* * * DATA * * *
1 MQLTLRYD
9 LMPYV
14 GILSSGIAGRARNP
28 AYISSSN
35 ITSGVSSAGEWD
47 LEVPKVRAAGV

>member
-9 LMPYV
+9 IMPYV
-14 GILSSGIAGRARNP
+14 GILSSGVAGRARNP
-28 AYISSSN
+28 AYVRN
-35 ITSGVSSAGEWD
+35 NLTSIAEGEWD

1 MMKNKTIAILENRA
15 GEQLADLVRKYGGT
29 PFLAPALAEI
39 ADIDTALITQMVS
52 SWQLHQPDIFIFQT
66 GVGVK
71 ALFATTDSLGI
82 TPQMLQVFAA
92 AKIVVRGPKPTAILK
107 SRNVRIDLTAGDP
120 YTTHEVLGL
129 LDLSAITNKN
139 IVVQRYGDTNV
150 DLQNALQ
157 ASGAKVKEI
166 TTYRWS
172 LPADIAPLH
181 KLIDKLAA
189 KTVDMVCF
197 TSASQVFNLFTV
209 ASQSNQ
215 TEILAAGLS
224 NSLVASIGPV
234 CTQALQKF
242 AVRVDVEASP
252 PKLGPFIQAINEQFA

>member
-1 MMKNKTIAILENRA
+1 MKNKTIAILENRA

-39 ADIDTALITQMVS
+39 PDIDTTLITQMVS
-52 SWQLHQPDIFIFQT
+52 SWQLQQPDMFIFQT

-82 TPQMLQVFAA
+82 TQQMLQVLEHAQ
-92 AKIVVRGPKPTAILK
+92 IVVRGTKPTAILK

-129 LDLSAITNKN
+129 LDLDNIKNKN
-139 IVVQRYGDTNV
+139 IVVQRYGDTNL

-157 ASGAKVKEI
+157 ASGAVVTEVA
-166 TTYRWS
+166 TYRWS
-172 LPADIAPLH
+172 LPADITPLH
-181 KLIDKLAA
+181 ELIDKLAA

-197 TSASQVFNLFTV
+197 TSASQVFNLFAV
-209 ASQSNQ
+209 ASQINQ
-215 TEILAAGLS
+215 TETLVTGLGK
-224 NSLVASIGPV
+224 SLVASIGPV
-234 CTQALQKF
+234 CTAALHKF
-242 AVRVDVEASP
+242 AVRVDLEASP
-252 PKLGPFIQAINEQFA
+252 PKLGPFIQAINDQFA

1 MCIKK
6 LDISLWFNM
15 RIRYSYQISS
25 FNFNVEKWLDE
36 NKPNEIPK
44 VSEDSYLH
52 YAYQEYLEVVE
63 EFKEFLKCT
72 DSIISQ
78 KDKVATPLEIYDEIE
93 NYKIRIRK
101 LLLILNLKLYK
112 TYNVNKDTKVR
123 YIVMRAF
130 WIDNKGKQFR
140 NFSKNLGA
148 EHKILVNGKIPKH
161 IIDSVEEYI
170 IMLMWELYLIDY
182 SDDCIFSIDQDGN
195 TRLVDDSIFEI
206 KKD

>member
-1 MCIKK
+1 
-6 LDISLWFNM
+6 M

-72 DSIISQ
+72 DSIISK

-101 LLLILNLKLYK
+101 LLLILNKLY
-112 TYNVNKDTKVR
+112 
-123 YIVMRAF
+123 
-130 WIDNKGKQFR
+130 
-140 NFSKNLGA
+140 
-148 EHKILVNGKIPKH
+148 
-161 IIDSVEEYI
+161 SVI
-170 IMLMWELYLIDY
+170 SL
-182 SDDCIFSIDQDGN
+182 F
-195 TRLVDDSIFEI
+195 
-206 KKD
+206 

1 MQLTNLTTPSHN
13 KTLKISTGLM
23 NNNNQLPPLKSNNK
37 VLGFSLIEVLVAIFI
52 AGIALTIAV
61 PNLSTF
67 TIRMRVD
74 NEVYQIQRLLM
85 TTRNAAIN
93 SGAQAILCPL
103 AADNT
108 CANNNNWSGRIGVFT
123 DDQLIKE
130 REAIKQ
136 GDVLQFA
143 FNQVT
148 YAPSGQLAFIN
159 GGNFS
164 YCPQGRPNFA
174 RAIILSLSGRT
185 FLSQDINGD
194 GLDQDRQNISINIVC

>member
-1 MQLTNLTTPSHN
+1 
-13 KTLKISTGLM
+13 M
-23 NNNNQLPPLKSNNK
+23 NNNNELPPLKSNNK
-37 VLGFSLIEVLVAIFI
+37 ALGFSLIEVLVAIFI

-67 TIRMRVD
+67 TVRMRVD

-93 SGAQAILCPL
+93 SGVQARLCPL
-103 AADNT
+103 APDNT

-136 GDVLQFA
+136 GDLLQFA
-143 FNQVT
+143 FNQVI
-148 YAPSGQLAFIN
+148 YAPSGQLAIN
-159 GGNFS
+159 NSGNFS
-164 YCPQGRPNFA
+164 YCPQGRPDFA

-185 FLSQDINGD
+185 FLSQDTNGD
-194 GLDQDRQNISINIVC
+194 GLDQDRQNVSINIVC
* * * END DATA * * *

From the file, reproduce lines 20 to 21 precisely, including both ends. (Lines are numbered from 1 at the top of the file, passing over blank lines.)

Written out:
52 SWQLHQPDIFIFQT
66 GVGVK